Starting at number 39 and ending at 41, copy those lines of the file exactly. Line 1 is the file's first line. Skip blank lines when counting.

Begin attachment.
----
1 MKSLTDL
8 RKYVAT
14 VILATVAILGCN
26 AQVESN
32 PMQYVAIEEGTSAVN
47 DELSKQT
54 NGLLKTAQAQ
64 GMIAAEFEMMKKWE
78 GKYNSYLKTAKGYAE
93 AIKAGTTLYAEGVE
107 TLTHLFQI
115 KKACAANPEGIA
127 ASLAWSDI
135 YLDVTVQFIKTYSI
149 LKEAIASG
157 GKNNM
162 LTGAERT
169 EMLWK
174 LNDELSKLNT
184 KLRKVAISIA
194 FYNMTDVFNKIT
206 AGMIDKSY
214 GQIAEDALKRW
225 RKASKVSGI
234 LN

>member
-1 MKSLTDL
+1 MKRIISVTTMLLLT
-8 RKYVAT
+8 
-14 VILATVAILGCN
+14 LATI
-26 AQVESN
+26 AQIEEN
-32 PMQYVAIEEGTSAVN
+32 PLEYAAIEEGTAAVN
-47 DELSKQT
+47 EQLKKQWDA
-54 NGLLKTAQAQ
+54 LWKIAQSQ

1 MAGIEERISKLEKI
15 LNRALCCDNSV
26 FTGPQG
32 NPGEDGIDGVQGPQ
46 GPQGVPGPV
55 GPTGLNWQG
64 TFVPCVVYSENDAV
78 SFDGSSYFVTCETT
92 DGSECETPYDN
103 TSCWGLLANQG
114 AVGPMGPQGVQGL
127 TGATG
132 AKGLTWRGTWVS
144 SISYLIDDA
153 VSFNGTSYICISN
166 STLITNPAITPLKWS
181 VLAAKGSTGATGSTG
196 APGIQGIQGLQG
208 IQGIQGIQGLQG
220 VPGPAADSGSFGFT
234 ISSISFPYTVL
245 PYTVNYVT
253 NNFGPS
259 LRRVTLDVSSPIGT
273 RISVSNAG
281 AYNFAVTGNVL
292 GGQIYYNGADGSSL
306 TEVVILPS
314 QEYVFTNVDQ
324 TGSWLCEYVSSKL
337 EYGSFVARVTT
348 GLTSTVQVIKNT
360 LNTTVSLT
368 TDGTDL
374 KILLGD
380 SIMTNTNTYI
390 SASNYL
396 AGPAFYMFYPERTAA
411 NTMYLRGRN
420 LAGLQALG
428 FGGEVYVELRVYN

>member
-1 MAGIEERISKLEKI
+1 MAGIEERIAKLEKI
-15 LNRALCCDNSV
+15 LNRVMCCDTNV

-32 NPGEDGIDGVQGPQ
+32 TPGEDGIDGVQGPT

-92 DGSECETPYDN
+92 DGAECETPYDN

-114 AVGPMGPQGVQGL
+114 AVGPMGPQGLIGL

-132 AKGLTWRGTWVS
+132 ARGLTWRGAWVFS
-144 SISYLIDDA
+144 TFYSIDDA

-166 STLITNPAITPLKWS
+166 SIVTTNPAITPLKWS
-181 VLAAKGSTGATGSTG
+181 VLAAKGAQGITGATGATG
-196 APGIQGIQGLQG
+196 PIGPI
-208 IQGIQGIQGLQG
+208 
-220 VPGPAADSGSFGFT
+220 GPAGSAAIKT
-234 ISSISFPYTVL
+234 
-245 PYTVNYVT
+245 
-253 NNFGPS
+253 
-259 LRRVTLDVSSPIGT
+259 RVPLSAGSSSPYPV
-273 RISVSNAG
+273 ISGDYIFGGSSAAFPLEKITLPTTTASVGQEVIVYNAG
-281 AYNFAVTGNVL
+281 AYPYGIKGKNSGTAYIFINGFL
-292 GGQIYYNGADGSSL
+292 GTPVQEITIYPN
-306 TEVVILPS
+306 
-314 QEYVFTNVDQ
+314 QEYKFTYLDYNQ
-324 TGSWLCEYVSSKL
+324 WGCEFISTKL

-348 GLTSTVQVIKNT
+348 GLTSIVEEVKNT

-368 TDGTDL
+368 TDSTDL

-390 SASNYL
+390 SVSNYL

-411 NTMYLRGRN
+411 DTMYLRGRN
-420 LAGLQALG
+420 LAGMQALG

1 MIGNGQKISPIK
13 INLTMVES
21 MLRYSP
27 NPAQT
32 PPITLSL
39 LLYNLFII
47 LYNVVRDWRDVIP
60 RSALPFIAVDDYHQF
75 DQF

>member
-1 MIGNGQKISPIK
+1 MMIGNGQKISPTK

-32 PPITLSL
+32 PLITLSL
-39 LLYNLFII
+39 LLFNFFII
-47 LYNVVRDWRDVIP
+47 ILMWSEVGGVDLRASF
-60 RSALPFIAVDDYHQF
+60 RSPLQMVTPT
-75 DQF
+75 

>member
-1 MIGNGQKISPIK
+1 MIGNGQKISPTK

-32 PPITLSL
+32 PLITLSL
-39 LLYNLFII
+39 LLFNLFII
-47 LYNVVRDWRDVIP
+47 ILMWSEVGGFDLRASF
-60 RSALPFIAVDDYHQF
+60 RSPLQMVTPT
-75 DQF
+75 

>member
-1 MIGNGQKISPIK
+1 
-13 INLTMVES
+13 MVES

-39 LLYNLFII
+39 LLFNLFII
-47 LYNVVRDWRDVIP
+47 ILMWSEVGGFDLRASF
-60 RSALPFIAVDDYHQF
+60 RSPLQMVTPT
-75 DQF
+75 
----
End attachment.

-54 NGLLKTAQAQ
+54 LWKIAQSQ

1 MAGIEERISKLEKI